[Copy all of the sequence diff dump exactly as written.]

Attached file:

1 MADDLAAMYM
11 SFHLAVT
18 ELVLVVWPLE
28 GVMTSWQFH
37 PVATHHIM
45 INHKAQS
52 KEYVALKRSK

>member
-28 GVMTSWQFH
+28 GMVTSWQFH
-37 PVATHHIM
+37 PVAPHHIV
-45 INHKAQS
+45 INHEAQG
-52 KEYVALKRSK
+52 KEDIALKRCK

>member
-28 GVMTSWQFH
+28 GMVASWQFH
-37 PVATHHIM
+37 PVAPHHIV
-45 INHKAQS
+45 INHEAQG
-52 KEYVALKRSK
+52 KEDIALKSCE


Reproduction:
1 MADDLAAMYM
11 SFHLAVT
18 ELVLVVWPLE
28 GVMTSWQFH
37 PVATHHIM
45 INHKAQS
52 KEYVALKRSK

>member
-28 GVMTSWQFH
+28 GMVTSWQFH
-37 PVATHHIM
+37 PVAPHHIV
-45 INHKAQS
+45 INHEAQG
-52 KEYVALKRSK
+52 KEDIALKRCK

>member
-28 GVMTSWQFH
+28 GMVASWQFH
-37 PVATHHIM
+37 PVAPHHIV
-45 INHKAQS
+45 INHEAQG
-52 KEYVALKRSK
+52 KEDIALKSCE